Lè bab kanmawad ou pwi difé, pwan glo epi oozay ca ou. Or, in other words, when your friend’s beard catches fire, take water and wet yours. It may be not be the most apparent, but the creole proverb simply means: if something unfortunate happens to someone nearby, do not laugh. Rather, help or be prepared, as it can happen to you too.
After enduring the life-threatening forces of category 5 Hurricane Maria, huddled in bathrooms, closets or wherever felt safest at the time, praying for safety despite the flaying roofs overhead, it was hard to believe that the worst still had not yet come.
Dominicans are hungry, tired, and thirstily withstanding the stint of no electricity or running water. Soon after winds ceased, stores were being stripped of whatever was left in the towns. There were reports of readily armed locals at ports and wharfs, all waiting to get the earliest declaration of incoming donations of food and clothing. A plague of looting has taken over the city and residents
keep safe by staying indoors, alerted by the sounds of warning gunshots on the outside. Others who have no choice but to go out in the debris-filled streets in search of a satellite phone, generator or some form of food, get their belongings whisked away by individuals breezing past on stolen motorbikes. And people are trading expensive valuables for food and water.
Foreigners, specifically students of the All Saints University (Dominica) and Ross University Medical School, further claimed lack of safety and that some of the “angry Dominicans” snatch their passports because, “They want us to stay there with them,” one disclosed to the STAR. But medical schools hosting foreigners are periodically evacuating their students from Dominica. On Sunday Jade Express was originally meant to transport 200 students to the isle of Saint Vincent but due to unbearable seasickness of many, an impromptu decision was made to dock on Saint Lucian shores temporarily. However, it seems that authorities were not adequately prepared to handle this, despite knowing that our sister island, Dominica, had recently been faced with catastrophe.
According to the Principal of Castries Comprehensive Secondary School (CCSS), Miss Marva Daniel, “They were supposed to stay in the school’s auditorium.” Classes were supposed to be held the following day (Monday) so the auditorium was not an ideal sleeping spot for 50+ people. So she and others given the responsibility challenged the original plan: “I thought to myself, ‘St. Lucia is not in a state of emergency; why do they have to be in a camping sort of environment? We can be more humanitarian than that.’” She continued, “So I called up my staff and administration and every single one responded positively, so we were able to put them in actual homes.”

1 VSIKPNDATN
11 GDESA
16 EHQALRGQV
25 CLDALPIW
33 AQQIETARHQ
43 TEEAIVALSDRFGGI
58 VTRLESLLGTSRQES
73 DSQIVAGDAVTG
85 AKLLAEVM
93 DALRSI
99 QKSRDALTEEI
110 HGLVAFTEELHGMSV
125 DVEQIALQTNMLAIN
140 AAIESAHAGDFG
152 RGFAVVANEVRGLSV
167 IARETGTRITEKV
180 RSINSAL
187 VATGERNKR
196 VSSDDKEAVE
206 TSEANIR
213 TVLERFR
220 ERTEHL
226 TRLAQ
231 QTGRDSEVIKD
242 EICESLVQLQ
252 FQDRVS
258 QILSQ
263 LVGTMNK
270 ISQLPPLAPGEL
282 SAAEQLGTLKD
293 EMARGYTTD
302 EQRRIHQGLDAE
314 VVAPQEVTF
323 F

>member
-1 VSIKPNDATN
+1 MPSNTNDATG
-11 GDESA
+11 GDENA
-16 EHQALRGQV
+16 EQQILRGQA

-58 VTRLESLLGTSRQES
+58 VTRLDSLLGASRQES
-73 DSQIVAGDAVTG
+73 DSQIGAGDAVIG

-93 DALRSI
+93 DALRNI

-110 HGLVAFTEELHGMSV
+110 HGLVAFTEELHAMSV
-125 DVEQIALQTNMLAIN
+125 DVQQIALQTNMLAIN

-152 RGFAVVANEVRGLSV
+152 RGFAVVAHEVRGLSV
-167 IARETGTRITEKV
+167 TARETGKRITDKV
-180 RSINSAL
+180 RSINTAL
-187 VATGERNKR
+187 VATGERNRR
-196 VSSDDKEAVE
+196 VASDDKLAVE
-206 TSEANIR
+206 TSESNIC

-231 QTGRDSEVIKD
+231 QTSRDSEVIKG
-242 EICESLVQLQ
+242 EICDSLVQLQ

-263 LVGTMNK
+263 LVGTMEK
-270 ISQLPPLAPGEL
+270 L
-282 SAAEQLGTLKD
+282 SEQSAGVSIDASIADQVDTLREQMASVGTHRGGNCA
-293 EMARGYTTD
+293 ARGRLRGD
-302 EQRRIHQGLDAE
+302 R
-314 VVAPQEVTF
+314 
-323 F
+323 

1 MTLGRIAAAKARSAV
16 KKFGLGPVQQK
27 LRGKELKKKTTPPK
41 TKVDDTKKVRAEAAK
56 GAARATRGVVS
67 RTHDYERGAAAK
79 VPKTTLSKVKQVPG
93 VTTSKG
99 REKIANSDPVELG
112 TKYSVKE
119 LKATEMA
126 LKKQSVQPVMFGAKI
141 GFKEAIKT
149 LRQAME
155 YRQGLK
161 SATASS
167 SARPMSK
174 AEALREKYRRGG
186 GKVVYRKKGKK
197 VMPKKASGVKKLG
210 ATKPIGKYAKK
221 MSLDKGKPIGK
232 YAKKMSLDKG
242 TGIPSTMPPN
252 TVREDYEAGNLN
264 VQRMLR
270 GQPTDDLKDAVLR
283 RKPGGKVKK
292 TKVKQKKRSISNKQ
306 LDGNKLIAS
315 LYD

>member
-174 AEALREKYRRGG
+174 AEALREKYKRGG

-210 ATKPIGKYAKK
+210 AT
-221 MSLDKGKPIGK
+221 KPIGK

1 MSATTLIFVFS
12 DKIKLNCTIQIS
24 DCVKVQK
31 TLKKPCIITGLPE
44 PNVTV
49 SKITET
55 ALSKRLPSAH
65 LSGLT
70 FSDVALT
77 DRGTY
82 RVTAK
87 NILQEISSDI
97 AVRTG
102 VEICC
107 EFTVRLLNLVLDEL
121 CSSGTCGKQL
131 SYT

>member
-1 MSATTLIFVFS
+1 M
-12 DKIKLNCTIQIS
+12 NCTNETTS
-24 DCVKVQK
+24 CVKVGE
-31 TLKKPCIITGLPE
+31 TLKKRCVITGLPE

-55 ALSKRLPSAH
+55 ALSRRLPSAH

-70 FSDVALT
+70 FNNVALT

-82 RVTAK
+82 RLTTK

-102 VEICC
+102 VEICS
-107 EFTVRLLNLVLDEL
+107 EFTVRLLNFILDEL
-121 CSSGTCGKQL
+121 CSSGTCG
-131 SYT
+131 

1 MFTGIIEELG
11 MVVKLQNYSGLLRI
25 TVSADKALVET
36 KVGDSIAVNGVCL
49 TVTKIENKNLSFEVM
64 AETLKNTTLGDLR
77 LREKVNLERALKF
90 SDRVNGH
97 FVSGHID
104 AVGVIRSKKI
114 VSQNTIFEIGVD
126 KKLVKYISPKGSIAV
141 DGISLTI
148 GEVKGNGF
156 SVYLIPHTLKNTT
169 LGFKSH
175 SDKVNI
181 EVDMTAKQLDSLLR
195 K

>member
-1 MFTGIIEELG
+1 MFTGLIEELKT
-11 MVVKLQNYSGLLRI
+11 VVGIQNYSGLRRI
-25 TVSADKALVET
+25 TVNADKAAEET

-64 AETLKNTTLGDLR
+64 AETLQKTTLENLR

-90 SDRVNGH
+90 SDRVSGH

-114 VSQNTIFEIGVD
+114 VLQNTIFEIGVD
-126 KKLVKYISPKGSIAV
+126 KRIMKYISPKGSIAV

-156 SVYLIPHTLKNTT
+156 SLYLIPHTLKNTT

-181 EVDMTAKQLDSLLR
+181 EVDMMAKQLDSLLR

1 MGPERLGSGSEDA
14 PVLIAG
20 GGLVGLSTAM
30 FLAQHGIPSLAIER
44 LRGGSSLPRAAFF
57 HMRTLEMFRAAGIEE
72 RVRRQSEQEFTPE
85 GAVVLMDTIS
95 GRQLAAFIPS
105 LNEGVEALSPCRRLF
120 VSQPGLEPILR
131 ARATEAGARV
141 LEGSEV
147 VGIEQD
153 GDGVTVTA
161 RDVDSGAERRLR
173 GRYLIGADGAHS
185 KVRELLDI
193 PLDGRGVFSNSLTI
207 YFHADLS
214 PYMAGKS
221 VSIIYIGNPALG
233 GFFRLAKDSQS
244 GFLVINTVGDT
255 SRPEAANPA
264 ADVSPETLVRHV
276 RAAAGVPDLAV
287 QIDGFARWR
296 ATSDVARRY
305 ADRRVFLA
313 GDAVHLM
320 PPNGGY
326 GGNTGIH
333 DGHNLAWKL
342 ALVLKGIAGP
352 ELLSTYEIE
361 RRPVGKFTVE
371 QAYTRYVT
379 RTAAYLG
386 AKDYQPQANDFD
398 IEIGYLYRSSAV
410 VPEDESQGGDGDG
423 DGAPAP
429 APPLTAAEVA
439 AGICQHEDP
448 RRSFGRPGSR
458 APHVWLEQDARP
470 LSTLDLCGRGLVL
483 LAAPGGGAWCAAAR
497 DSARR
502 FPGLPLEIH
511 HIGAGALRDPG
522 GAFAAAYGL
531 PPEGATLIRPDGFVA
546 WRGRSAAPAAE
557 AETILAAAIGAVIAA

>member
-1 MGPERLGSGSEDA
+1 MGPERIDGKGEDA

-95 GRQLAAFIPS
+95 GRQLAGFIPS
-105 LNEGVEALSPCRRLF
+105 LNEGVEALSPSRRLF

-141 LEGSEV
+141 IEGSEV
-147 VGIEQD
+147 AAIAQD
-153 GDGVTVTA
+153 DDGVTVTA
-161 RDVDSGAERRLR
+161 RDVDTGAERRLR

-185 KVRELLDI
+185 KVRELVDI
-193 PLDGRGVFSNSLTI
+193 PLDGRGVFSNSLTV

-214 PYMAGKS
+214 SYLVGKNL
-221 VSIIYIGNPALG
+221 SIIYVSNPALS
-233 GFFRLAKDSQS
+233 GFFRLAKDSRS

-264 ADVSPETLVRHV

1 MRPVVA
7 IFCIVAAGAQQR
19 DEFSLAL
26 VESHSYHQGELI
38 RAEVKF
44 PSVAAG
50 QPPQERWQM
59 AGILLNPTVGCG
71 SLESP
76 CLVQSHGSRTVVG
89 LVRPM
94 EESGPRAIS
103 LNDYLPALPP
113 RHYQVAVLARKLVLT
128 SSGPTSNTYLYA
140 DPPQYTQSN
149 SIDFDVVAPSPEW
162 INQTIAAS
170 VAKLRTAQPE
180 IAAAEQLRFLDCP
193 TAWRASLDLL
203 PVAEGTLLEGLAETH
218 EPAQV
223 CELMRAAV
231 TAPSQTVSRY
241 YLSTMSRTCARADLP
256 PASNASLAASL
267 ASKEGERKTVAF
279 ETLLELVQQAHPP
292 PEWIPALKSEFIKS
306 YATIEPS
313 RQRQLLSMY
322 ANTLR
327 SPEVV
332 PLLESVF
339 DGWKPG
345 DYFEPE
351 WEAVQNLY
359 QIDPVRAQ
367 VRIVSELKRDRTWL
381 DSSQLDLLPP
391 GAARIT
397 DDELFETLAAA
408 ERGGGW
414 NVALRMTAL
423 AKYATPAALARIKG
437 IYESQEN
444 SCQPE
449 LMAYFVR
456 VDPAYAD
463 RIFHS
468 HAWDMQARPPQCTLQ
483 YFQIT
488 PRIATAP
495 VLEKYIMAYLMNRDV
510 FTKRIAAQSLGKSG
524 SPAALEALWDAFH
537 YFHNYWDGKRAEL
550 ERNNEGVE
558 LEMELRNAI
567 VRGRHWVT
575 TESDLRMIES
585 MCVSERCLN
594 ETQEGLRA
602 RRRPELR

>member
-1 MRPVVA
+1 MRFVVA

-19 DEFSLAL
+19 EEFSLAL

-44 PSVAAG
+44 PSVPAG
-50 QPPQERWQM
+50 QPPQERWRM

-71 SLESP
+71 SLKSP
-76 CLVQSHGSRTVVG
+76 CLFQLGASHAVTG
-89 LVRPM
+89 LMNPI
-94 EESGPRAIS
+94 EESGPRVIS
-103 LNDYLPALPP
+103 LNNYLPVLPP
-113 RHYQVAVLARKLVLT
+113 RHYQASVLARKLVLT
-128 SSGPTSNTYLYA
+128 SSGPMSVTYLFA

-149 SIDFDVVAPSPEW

By 3 a.m. Monday 25 September, staff and friends of St Mary’s College, CCSS, and the Pastoral Centre housed all 200 individuals safely and comfortably. “We took it upon ourselves to be humanitarians!” Daniel reiterated.
I had given up my bedroom to one Nigerian girl who was on her way back home and her stories resounded with my family. She and many others who she travelled with were distraught and traumatized from both Maria and their trip. They hadn’t eaten, drank or slept properly from the Monday before. They were in oblivion about what would happen next with their schooling. Many of them told the STAR that they would refrain from going back to Dominica simply because of the memory of Maria. But still, every one of those medical students sympathized with the Dominicans they left behind.
The medical students I met were so grateful for the kindness shown by Saint Lucians that they didn’t even want to leave when it was time. Miss Daniel also felt it was important to note that members of the public were immensely forthcoming to host people that they did not know. Recently, our leaders have been reciting that the Caribbean is “resilient” in light of the natural disasters occurring and, just as Hermangild Francis noted in a pre-cabinet meeting this week, “All I can tell you is that Dominica is devastated and we, as Saint Lucians, as much help as we can give, we are supposed to give that help.”
We must be prepared to assist those whose beards are lit.